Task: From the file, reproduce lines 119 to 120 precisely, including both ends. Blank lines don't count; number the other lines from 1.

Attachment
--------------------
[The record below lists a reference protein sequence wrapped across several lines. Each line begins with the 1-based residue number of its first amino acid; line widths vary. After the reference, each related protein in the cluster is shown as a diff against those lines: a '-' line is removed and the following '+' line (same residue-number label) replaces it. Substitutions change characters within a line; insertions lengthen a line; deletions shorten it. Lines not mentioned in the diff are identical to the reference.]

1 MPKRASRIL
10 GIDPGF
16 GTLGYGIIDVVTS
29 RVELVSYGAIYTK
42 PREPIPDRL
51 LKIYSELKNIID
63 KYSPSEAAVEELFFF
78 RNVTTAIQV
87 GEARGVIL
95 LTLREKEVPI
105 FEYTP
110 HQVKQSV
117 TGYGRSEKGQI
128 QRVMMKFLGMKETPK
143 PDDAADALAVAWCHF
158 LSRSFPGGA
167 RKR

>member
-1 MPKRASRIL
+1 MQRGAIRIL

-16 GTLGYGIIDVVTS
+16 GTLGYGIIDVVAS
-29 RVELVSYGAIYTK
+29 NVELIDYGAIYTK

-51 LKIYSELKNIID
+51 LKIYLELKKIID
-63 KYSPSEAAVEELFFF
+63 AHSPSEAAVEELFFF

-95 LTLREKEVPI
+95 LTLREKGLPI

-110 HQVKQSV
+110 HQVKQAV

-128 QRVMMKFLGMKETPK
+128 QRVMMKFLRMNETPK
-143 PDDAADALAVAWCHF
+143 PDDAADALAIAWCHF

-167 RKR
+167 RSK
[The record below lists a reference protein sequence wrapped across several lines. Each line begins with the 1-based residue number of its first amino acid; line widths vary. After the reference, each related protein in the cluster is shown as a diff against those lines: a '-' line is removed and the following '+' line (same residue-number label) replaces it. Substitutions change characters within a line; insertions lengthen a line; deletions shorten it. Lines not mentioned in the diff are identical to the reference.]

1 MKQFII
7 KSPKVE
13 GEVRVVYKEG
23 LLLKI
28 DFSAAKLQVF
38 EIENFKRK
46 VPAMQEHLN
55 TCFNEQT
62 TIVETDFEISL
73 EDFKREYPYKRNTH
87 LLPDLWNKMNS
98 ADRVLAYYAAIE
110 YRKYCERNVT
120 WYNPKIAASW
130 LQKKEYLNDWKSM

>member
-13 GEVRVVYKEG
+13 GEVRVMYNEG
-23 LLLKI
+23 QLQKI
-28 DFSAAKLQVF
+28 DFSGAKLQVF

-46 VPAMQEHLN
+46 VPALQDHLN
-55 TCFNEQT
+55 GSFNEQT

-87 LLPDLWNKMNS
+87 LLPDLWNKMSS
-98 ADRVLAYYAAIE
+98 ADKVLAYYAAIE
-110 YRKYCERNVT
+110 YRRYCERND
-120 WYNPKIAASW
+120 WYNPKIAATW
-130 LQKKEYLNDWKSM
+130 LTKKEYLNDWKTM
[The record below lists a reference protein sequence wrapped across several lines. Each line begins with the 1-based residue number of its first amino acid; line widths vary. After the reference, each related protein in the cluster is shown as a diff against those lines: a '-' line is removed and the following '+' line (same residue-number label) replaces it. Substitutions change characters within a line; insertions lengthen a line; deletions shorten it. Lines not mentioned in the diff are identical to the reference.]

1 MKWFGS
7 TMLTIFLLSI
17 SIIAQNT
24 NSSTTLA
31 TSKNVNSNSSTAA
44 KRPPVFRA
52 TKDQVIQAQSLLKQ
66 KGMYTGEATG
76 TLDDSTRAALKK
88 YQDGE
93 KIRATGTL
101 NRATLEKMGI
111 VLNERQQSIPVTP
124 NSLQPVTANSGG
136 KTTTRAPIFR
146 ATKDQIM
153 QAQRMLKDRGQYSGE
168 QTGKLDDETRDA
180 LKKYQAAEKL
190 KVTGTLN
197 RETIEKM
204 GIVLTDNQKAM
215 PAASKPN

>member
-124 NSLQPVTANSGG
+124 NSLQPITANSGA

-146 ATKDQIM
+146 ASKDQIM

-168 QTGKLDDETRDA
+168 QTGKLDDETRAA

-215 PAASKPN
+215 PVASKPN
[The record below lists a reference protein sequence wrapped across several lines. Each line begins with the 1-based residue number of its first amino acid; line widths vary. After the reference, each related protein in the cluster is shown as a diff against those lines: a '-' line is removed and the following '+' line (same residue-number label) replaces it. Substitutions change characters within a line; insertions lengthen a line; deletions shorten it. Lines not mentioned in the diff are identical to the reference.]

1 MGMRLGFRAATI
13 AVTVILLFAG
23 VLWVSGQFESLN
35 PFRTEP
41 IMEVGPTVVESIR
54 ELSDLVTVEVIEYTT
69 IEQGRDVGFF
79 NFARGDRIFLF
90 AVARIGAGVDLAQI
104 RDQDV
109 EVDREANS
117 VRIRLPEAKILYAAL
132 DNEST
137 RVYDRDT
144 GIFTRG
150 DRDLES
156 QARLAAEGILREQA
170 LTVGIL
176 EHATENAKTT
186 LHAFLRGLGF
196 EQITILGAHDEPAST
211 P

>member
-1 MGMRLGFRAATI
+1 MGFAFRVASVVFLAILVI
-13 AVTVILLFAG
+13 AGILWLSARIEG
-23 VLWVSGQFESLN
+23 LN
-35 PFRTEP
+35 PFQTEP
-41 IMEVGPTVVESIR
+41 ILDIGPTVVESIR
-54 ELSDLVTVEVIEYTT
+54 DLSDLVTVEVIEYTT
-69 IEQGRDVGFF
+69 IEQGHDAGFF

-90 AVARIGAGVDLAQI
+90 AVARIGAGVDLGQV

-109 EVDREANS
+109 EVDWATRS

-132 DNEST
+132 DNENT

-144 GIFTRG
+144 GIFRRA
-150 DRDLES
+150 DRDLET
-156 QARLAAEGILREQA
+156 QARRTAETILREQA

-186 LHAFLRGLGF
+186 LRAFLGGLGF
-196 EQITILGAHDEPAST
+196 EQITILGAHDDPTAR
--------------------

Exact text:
90 AVARIGAGVDLAQI
104 RDQDV